I have two primary assignments in this world. They are to encourage authenticity and to minister to those in pain. Minister means “to attend and serve.”
Let’s start with ministering to those in pain. Pain comes in the physical form, and it comes as fear, worry, and generalized distress.
My first task is to learn about pain, especially in the form of fear, and apply that learning to myself. The buddhists tell us to make friends with our own fear, to smile at it, and to linger with it without making any effort to resolve it or overcome it. We cannot be helpful to others until we have helped ourselves.
The next task is to pay attention to people who hurt and to invite them to share the nature and depth of the hurt. Only informed service is helpful to these people. People who are in physical pain mostly benefit from kindness, service, and attention.
I often write posts on this blog about pain, especially emotional and psychological pain. I point readers to sources of helpful advice. I share accounts of my fear and how I work with it, and how my perspective is changing over time.
Men, in particular, are reluctant to reveal their pain. They fool themselves into thinking other people can’t tell by their behavior what is going on inside them. I only provide service to people who welcome it, so I don’t have many working relationships with men who are hurting. My audience is mostly female.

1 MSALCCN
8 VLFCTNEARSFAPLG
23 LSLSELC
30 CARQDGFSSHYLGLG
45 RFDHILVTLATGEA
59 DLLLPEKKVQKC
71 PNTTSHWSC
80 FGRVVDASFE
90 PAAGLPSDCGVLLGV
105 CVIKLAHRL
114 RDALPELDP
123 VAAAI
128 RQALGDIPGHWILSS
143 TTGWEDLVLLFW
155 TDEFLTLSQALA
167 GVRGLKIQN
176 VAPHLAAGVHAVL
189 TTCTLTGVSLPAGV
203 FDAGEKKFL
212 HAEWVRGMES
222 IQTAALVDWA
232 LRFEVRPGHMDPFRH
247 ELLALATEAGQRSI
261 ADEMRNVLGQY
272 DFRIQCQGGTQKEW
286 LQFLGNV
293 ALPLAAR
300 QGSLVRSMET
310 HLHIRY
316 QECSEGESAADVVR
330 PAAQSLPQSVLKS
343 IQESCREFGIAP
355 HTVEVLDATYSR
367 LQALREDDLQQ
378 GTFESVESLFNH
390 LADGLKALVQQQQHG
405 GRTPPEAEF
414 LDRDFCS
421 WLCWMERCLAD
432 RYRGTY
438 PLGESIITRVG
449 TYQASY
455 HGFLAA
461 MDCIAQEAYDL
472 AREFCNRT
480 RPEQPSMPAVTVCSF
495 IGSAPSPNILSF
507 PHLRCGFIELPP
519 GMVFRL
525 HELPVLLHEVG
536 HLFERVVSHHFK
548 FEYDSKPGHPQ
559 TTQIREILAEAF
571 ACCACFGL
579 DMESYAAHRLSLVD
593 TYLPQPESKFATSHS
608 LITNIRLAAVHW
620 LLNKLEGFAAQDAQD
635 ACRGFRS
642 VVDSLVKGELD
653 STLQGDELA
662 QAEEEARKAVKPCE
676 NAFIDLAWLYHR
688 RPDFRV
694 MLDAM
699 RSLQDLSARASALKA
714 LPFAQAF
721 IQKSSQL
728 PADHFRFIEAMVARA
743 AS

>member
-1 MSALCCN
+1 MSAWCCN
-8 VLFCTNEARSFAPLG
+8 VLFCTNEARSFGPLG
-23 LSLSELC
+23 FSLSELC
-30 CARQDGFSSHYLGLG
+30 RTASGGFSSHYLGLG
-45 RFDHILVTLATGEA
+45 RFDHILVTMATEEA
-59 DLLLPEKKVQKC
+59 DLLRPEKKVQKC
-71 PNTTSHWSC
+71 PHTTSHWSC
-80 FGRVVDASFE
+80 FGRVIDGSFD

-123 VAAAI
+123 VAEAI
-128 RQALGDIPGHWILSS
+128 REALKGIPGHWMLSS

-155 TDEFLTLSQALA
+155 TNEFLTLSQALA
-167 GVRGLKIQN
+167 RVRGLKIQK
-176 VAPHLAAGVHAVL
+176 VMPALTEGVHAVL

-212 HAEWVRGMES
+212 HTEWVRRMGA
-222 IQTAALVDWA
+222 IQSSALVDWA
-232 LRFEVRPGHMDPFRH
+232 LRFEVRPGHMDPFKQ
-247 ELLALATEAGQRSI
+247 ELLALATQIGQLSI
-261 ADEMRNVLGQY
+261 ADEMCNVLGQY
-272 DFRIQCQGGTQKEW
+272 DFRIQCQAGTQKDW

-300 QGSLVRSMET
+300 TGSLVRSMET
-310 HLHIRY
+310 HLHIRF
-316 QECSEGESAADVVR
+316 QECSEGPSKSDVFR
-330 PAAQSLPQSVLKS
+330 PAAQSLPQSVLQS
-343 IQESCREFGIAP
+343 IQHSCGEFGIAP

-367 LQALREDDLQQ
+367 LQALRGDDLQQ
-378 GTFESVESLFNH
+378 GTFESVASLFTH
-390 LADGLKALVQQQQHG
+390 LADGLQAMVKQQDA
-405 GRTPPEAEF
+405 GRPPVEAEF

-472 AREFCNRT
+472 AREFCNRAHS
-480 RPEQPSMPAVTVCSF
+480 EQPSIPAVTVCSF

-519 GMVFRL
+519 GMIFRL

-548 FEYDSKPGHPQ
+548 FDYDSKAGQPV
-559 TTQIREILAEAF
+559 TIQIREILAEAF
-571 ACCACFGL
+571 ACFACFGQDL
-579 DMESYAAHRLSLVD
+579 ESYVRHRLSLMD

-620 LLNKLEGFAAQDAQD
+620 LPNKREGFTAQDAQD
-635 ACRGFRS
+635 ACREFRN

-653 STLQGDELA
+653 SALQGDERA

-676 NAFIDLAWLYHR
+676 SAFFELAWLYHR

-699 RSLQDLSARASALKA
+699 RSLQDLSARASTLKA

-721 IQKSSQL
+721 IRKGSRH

I photograph people as a celebration of who they are. The photo that illustrates this post features Stormy Leigh at a group shoot organized by Arizona Photo Events. The location is a place called The Domes. Stormy is a burlesque performer, and she loves wonderful costumes, inventive poses, and playfulness. I look to each person to discover their interests and talents, and to proceed to make a photographic record of those things. The idea is to record what is real for them.
Milton Glaser gave us a wonderful explanation of what drawing means to him. I offer it here with one important change. I substitute photographing for drawing.
“When you photograph something your mind shifts into another gear. Ideally, you approach the subject with a sense of reverence or humility as you acknowledge its extraordinary nature and attempt to describe it. Of course it’s possible to photograph without paying attention by imposing your will or style upon the subject; but that is, I believe, another kind of activity.”
I study authenticity in order to know how to encourage it in myself and others. Children are born authentic, and society, and sometimes parents, suppress it. Authenticity looks messy to many people. They sometimes resort to pretense in an effort to fit in.
Many of the best books on authenticity use leadership as the foundation for their message. Leaders encourage authenticity in the people they lead. One of my favorite sources of guidance is John Gardner’s book, On Leadership. Like many of my favorite books it is now 25 years old.
I list myself on LinkedIn as an authenticity advocate. I have not received any comments or questions regarding that title. It might simply strike people as odd or strange. Authenticity is out of fashion, generally speaking. It needs more advocates.